We work with the Washington State Department of Health, along with industry and environmental stakeholders, to identify and take action to phase out the use, release, and exposure to polycyclic aromatic hydrocarbons (PAH) chemicals in Washington. Working with partners, we have developed a chemical action plan to reduce or eliminate the use of these chemicals.
What are PAH chemicals?
Polycyclic aromatic hydrocarbons, or PAHs, are a group of more than 100 different chemicals and generally occur as complex mixtures. They can come from natural sources or from human activity.
Sources and exposure
PAHs are found in some natural substances like oil and coal and are formed during the incomplete burning of organic matter such as coal, oil, gas, wood, garbage, or other organic substances.
The largest man-made sources of PAH release are wood-burning stoves, creosote-treated wood, and vehicle emissions, including tire wear, improper motor oil disposal, and leaks. Sealants used on asphalt are also a source of PAHs.
Charring or barbecuing meat and other foods and smoking cigarettes are the largest exposures of PAHs for most individuals. Air emissions are a minor source.
Toxicity and health effects
PAHs are toxic to humans and other organisms and are widespread in Washington’s environment. Studies have linked PAHs to cancer, reproductive problems, and weakened immune systems.
Taking action against PAHs
Current programs address the major sources of concern in Washington. Our chemical action plan (CAP) didn't identify the need for any additional actions to address the major sources of PAHs beyond existing programs.
The CAP did find that current programs can be enhanced to improve or speed up results. Recommendations focus on initial sources of PAHs, but it's also important to manage pathways like stormwater, where PAHs from multiple sources combine. Developing more effective strategies for controlling stormwater is an important tool in limiting the impact of PAHs in Washington.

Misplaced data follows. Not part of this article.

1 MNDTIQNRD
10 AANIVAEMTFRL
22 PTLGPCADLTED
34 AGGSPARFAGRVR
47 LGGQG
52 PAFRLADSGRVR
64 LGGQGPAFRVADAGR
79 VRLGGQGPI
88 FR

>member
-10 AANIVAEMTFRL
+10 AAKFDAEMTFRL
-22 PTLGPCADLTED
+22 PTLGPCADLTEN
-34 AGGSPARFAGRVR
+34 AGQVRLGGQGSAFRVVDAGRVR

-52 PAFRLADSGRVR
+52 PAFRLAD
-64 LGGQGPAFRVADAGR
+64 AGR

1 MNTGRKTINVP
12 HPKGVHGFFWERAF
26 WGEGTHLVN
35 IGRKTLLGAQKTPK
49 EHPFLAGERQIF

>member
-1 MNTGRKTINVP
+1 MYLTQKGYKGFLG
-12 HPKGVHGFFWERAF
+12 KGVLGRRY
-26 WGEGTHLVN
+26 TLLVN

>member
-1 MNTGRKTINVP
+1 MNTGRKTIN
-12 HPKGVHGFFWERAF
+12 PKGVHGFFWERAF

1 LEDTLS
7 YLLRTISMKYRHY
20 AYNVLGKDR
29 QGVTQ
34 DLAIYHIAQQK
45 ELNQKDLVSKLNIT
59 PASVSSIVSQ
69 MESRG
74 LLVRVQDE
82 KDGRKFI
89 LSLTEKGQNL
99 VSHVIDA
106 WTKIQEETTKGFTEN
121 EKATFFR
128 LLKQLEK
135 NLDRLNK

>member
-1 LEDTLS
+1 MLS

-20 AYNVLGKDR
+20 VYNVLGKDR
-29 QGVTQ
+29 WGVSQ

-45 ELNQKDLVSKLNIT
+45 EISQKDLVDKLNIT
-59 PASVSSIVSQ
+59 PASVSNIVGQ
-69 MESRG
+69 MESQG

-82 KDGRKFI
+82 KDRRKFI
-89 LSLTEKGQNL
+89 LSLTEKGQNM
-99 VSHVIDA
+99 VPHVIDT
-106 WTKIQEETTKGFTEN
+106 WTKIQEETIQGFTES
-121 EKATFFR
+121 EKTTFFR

Ecology and the Washington State Department of Health have programs to reduce PAH releases from wood smoke, diesel, and creosote. Many businesses, state and federal agencies, local air agencies, counties, ports, cities, and nonprofit organizations also work to reduce emissions from combustion.
Chemical action plan recommendations
- Develop education, outreach, and voluntary incentive programs to reduce wood smoke emissions.
- Local clean air agencies may prohibit the use of uncertified wood stoves in specified areas that don’t meet federal air quality standards.
- Develop education, outreach, and incentives to reduce fuel consumption, reduce automotive drips and leaks, and reduce vehicle idling.
- Continue anti-idling education programs and write an anti-idling rule.
- Continue Ecology's current strategy to reduce diesel pollution.
- Support new federal actions on automotive efficiency, cleaner burning fuel, and lowering diesel emissions.
Creosote-treated wood and other products
- Continue creosote piling removal of derelict structures.
- Map railroad tie locations near sensitive habitats.
- Monitor uses and environmental fate of PAHs from other PAH-containing products, like asphalt shingles and roofing.
- Continue anti-smoking programs and work to enhance them.
- Develop outreach on food preparation methods that reduce exposure to PAHs.
History of actions to address PAH in Washington
2012 — Ecology finalizes chemical action plan for PAH.
2011 — Washington bans the sale and application of coal tar pavement sealants.